Infrequently reported eye problems include cataracts, entropian eyelids, keratoconjunctivitis and PPM (persistent pupillary membrane). These and other eye problems can be identified by a CERF (Canine Eye Registration Foundation) exam. The CERF exam is performed by about 150 board-certified Veterinary Ophthalmologists throughout the country. The examination is painless and normally takes about 10 minutes. Eye drops are used to dilate the pupil and the eye is then examined through an ophthalmoscope on the awake dog. Cost ranges from about $15-$80 per examination. Many breed and kennel clubs across the U.S. run convenient, economical eye exam clinics in order to promote eye health. ALL breeding animals should have a yearly eye exam and non-breeding dogs should have a CERF exam at least every 3 years. Dogs who have had a passing grade CERF exam will have an official certificate that includes a CERF number and the year of the exam. Only dogs that have a current CERF certificate should be used for breeding. Breeders who are selling puppies should make current CERF certificates of the sire and dam available to any prospective puppy buyers. All puppies should be examined by a veterinary ophthalmologist before purchase. This test can be done from 6 weeks onwards and checks for eye problems that may be affect the health of your puppy.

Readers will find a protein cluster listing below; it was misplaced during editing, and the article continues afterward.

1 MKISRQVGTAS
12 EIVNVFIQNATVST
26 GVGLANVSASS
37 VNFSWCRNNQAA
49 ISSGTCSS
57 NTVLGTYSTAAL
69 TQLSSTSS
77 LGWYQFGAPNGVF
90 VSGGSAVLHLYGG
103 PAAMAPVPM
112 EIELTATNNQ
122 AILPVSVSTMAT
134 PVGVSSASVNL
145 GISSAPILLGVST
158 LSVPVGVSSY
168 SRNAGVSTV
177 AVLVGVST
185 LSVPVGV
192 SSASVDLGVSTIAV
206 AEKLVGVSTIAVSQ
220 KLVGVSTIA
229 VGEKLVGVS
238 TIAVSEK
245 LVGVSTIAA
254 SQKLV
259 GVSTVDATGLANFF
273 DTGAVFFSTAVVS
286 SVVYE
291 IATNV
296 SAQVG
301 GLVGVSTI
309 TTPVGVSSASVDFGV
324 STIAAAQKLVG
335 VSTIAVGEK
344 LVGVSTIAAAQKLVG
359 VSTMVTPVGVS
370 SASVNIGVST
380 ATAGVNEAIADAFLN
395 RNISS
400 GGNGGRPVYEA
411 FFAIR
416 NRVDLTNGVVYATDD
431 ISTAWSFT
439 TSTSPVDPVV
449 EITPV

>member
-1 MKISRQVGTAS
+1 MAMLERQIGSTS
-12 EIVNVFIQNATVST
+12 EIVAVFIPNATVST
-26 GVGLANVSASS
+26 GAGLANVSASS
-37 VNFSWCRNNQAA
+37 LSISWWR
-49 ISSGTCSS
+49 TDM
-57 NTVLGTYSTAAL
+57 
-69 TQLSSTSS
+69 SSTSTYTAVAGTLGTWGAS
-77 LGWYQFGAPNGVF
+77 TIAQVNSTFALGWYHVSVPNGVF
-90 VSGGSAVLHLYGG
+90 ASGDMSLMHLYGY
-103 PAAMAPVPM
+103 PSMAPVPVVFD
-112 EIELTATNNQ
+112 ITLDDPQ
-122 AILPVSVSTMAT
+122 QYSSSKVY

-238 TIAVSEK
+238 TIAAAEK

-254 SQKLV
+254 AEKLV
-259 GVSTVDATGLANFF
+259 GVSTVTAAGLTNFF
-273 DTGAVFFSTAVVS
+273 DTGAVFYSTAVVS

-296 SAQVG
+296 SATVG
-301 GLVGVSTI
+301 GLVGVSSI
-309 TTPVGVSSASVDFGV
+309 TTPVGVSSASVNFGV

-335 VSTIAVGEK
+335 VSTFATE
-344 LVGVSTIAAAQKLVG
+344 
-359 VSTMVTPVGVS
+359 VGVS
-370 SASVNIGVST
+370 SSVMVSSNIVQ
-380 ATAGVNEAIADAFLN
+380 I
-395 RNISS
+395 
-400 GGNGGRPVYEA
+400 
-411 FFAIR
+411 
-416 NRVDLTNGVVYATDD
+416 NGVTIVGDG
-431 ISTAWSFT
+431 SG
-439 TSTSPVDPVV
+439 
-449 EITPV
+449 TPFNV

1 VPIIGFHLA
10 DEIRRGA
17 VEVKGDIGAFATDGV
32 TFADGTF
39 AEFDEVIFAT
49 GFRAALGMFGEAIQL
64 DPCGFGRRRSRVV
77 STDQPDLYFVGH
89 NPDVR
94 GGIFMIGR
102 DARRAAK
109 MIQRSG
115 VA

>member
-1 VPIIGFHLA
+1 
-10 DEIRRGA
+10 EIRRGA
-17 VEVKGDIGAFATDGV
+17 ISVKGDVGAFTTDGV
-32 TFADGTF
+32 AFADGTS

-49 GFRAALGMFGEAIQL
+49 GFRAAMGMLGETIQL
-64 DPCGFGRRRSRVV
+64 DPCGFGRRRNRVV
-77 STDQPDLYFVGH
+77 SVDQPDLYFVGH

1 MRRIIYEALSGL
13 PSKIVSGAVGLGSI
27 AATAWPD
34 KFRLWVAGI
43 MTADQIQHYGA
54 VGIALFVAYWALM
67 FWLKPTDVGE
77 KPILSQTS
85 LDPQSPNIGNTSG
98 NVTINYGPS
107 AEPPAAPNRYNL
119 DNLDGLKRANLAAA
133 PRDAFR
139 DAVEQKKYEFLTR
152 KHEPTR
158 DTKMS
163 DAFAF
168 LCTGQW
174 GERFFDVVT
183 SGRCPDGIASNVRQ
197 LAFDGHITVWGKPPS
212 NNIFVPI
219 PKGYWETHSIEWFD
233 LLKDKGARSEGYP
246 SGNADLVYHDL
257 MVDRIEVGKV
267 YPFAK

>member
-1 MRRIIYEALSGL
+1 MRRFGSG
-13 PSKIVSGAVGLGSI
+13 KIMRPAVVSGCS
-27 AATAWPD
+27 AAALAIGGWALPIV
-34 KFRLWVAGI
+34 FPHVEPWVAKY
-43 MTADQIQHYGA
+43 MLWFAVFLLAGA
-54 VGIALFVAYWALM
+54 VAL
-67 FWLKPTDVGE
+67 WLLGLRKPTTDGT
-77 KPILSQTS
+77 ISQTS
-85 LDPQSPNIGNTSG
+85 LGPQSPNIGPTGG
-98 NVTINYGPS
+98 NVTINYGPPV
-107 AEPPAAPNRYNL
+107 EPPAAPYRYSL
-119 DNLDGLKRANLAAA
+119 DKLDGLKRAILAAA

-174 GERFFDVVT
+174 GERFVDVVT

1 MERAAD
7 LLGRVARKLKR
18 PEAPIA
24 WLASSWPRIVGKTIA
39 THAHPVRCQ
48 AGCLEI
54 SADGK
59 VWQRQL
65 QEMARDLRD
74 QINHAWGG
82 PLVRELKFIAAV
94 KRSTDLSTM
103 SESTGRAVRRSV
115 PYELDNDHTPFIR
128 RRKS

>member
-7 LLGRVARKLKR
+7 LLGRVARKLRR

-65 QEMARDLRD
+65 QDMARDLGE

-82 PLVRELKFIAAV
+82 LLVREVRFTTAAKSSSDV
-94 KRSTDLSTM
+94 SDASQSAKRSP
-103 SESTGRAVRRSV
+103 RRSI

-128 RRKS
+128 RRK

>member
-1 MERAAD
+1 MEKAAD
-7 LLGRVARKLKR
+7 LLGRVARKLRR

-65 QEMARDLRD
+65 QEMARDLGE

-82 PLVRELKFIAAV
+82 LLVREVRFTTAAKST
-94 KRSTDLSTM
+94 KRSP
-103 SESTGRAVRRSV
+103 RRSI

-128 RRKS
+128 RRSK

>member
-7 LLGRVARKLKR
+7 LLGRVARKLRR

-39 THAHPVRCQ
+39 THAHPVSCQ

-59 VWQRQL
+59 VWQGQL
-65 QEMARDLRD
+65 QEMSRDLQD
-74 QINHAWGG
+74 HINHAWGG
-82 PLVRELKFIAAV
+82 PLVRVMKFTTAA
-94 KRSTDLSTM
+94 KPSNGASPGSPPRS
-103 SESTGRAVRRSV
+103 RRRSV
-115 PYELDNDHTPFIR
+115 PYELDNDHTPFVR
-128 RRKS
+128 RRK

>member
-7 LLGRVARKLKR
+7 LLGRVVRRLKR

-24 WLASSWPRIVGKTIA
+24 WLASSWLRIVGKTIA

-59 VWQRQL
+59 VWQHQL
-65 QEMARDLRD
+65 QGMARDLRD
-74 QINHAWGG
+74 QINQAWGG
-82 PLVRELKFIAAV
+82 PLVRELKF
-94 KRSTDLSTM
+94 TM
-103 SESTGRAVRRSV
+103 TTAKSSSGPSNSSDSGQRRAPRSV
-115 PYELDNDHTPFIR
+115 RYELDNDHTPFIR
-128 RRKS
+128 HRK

PRA: Progressive Retinal Atrophy is a genetically transmitted eye disease found in about 80 breeds of dogs, including Poodles, Akitas, Labrador Retrievers, and the Portuguese Water Dog. PRA affects the dog's retina, which is the "picture screen" at the back of the eye. PRA causes the blood vessels of the retina to atrophy, or waste away. The end result of retinal atrophy is a gradual but progressive blindness. The condition is irreversible, and there is no cure.
There is a simple genetic DNA blood test to identify normal non-carriers, carriers and affected dogs:
A DNA test for PWDs, known as the Optigen test, became available in January 1999. The test is designed to identify those dogs that do not carry the gene for PRA. Tested dogs are given one of three ratings - "Normal" or clear of the PRA gene; "Carrier", indicating the dog will not be affected by PRA but carries the gene; and "Affected" for dogs that are probably affected. For breeding purposes "Normal" and "Carrier" and "Affected" rated dogs can be bred to "A" rated non-carriers, as the resulting litters will not produce affected dogs. At this time PWDCA is recommending that both parents of a litter be tested for PRA.
Most breeds have some dogs with hips that are called "dysplastic" - that is the hip joint is not formed perfectly. The dysplastic dog may have no pain or problems, or it may experience mild to severe discomfort when moving. Treatment, if necessary, can consist of aspirin, anti-inflammatory medication, or surgery in the most severe cases.